Use whatever operating system you want, and install a command-line based C compiler like gcc. Use whatever tutorial you want and write a program that prints your name ten times and then exits. If, upon seeing that work for the first time, you experience an endorphin rush unlike anything else you've felt before, congratulations. You probably won't be able to stop, and it'll just keep getting better and better the more you keep digging into it. If on the other hand you feel mostly irritation about all the fiddly crap you had to do to get that far, you are not a programmer. While continued use of all the fancy tools and languages that have been created over the past 20 years to "improve" programming or make it "easier" might allow you to create some things, it's going to be neither easy nor satisfying and the results will, frankly, not be that great.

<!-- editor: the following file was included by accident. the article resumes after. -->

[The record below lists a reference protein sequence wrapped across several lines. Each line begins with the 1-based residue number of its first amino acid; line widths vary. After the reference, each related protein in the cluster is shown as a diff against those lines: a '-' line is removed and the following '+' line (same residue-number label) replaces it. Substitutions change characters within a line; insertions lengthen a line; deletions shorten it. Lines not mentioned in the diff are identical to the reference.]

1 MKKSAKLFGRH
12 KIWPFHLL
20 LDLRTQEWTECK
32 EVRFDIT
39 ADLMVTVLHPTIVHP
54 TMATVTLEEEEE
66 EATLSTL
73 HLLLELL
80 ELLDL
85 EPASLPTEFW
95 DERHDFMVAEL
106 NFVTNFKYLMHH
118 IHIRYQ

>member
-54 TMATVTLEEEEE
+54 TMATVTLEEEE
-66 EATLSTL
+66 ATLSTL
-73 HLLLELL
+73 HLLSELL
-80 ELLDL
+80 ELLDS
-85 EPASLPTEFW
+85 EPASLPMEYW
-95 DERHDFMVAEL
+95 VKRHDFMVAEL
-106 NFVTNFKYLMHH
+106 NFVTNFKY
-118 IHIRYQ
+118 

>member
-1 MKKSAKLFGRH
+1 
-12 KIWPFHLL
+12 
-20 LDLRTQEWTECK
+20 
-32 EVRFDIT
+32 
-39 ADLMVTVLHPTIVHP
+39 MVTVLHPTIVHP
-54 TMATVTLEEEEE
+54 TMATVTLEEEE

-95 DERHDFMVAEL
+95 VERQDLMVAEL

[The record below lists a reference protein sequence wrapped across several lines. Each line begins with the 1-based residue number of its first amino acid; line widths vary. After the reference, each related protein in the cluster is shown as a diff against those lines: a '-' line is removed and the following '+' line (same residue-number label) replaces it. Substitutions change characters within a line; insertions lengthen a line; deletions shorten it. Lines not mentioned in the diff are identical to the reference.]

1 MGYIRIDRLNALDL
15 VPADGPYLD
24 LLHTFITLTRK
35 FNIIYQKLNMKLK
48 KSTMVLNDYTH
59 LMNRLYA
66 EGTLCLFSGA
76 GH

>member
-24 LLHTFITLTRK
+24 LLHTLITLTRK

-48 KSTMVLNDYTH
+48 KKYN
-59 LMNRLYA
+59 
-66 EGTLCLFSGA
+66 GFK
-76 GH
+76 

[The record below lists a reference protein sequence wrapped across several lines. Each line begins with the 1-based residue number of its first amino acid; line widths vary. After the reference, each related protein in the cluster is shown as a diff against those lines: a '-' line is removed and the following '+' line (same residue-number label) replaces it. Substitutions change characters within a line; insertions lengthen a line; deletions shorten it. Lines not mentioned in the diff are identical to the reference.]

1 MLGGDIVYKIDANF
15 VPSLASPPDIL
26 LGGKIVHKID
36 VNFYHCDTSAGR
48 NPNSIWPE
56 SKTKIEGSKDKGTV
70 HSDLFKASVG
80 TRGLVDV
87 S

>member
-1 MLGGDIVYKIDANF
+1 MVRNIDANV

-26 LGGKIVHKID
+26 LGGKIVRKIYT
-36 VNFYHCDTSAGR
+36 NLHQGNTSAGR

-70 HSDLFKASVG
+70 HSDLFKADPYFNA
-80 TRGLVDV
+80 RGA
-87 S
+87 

Anonymous 11/07/2017 (Tue) 20:04:18 [Preview] No. 11717 del
>>11630
print "reasonably satisfied." 

print "thanks bro"
print "took me literally only a minute to learn how to do this"
print "exhiliration if nothing else"


Anonymous 11/07/2017 (Tue) 20:16:48 [Preview] No. 11718 del
i used python nvm will try c later am confused with the studio.h printf way its formatted.


Anonymous 11/07/2017 (Tue) 21:25:49 [Preview] No. 11720 del

#include <stdio.h>
int main() {
puts("lol! whatever language gets dat rush!");
}


yeah, C's printf formatting is daunting at first. All you really need to get going though is %s for text, %d for ints, %f for floats, and a newline \n at the end.